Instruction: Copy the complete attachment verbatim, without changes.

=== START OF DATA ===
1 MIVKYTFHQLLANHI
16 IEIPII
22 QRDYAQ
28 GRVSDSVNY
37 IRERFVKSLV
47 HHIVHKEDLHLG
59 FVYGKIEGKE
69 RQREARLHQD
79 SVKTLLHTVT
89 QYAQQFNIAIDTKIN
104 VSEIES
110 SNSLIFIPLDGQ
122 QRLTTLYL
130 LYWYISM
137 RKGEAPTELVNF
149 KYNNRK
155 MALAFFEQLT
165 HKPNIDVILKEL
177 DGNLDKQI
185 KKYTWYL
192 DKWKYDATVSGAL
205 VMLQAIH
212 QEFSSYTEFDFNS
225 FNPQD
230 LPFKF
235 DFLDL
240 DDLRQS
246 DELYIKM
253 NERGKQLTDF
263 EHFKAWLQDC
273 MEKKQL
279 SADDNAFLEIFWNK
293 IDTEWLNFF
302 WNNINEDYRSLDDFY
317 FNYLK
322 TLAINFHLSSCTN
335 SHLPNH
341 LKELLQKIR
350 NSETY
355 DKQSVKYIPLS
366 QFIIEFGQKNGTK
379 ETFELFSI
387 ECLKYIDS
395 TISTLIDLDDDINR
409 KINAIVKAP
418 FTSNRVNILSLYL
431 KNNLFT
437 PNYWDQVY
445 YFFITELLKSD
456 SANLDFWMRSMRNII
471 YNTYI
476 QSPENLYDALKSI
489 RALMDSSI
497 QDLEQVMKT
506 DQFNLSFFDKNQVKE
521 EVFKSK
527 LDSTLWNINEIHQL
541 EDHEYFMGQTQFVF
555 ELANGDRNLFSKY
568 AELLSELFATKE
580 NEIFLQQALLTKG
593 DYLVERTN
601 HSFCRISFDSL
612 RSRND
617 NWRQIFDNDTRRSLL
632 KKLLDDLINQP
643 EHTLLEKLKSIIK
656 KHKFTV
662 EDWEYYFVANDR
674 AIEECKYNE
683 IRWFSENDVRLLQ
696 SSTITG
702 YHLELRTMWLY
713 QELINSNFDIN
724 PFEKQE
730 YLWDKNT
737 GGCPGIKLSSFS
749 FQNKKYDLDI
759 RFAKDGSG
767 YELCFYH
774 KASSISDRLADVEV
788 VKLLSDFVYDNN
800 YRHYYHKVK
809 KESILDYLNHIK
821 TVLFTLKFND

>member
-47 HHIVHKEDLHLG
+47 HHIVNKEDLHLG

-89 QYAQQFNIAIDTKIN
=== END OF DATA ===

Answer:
1 MIVKYTFHQLLANHI
16 IEIPII
22 QRDYAQ
28 GRVSDSVNY
37 IRERFVKSLV
47 HHIVHKEDLHLG
59 FVYGKIEGKE
69 RQREARLHQD
79 SVKTLLHTVT
89 QYAQQFNIAIDTKIN
104 VSEIES
110 SNSLIFIPLDGQ
122 QRLTTLYL
130 LYWYISM
137 RKGEAPTELVNF
149 KYNNRK
155 MALAFFEQLT
165 HKPNIDVILKEL
177 DGNLDKQI
185 KKYTWYL
192 DKWKYDATVSGAL
205 VMLQAIH
212 QEFSSYTEFDFNS
225 FNPQD
230 LPFKF
235 DFLDL
240 DDLRQS
246 DELYIKM
253 NERGKQLTDF
263 EHFKAWLQDC
273 MEKKQL
279 SADDNAFLEIFWNK
293 IDTEWLNFF
302 WNNINEDYRSLDDFY
317 FNYLK
322 TLAINFHLSSCTN
335 SHLPNH
341 LKELLQKIR
350 NSETY
355 DKQSVKYIPLS
366 QFIIEFGQKNGTK
379 ETFELFSI
387 ECLKYIDS
395 TISTLIDLDDDINR
409 KINAIVKAP
418 FTSNRVNILSLYL
431 KNNLFT
437 PNYWDQVY
445 YFFITELLKSD
456 SANLDFWMRSMRNII
471 YNTYI
476 QSPENLYDALKSI
489 RALMDSSI
497 QDLEQVMKT
506 DQFNLSFFDKNQVKE
521 EVFKSK
527 LDSTLWNINEIHQL
541 EDHEYFMGQTQFVF
555 ELANGDRNLFSKY
568 AELLSELFATKE
580 NEIFLQQALLTKG
593 DYLVERTN
601 HSFCRISFDSL
612 RSRND
617 NWRQIFDNDTRRSLL
632 KKLLDDLINQP
643 EHTLLEKLKSIIK
656 KHKFTV
662 EDWEYYFVANDR
674 AIEECKYNE
683 IRWFSENDVRLLQ
696 SSTITG
702 YHLELRTMWLY
713 QELINSNFDIN
724 PFEKQE
730 YLWDKNT
737 GGCPGIKLSSFS
749 FQNKKYDLDI
759 RFAKDGSG
767 YELCFYH
774 KASSISDRLADVEV
788 VKLLSDFVYDNN
800 YRHYYHKVK
809 KESILDYLNHIK
821 TVLFTLKFND

>member
-47 HHIVHKEDLHLG
+47 HHIVNKEDLHLG

-89 QYAQQFNIAIDTKIN